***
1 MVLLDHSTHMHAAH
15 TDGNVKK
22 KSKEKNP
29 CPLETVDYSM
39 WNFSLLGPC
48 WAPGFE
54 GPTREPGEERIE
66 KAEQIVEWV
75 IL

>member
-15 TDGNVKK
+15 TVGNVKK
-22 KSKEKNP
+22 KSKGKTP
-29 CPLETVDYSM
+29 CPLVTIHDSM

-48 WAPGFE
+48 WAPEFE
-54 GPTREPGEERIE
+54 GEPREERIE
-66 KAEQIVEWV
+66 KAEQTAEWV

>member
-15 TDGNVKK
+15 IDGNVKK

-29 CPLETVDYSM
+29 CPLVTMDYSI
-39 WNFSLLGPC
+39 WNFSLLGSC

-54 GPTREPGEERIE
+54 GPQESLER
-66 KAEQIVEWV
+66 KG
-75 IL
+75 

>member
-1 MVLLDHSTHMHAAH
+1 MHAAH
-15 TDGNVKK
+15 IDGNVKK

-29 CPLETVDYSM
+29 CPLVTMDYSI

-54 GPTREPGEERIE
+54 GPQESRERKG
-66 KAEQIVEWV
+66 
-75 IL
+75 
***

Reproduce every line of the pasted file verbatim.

1 MVLLDHSTHMHAAH
15 TDGNVKK
22 KSKEKNP
29 CPLETVDYSM
39 WNFSLLGPC
48 WAPGFE
54 GPTREPGEERIE
66 KAEQIVEWV
75 IL

>member
-15 TDGNVKK
+15 TVGNVKK
-22 KSKEKNP
+22 KSKGKTP
-29 CPLETVDYSM
+29 CPLVTIHDSM

-48 WAPGFE
+48 WAPEFE
-54 GPTREPGEERIE
+54 GEPREERIE
-66 KAEQIVEWV
+66 KAEQTAEWV

>member
-15 TDGNVKK
+15 IDGNVKK

-29 CPLETVDYSM
+29 CPLVTMDYSI
-39 WNFSLLGPC
+39 WNFSLLGSC

-54 GPTREPGEERIE
+54 GPQESLER
-66 KAEQIVEWV
+66 KG
-75 IL
+75 

>member
-1 MVLLDHSTHMHAAH
+1 MHAAH
-15 TDGNVKK
+15 IDGNVKK

-29 CPLETVDYSM
+29 CPLVTMDYSI

-54 GPTREPGEERIE
+54 GPQESRERKG
-66 KAEQIVEWV
+66 
-75 IL
+75 